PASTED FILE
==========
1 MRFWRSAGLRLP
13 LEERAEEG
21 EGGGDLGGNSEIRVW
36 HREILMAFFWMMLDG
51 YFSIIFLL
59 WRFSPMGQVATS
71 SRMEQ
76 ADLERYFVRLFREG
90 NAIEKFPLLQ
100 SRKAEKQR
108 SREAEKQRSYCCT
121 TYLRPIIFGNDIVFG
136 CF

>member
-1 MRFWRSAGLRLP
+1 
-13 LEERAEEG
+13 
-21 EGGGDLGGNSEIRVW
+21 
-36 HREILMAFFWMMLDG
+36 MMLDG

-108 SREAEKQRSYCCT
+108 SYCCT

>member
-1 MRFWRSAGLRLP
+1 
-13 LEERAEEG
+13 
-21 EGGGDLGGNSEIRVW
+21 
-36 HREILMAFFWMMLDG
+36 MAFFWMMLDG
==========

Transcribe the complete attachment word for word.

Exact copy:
1 MRFWRSAGLRLP
13 LEERAEEG
21 EGGGDLGGNSEIRVW
36 HREILMAFFWMMLDG
51 YFSIIFLL
59 WRFSPMGQVATS
71 SRMEQ
76 ADLERYFVRLFREG
90 NAIEKFPLLQ
100 SRKAEKQR
108 SREAEKQRSYCCT
121 TYLRPIIFGNDIVFG
136 CF

>member
-1 MRFWRSAGLRLP
+1 
-13 LEERAEEG
+13 
-21 EGGGDLGGNSEIRVW
+21 
-36 HREILMAFFWMMLDG
+36 MMLDG

-108 SREAEKQRSYCCT
+108 SYCCT

>member
-1 MRFWRSAGLRLP
+1 
-13 LEERAEEG
+13 
-21 EGGGDLGGNSEIRVW
+21 
-36 HREILMAFFWMMLDG
+36 MAFFWMMLDG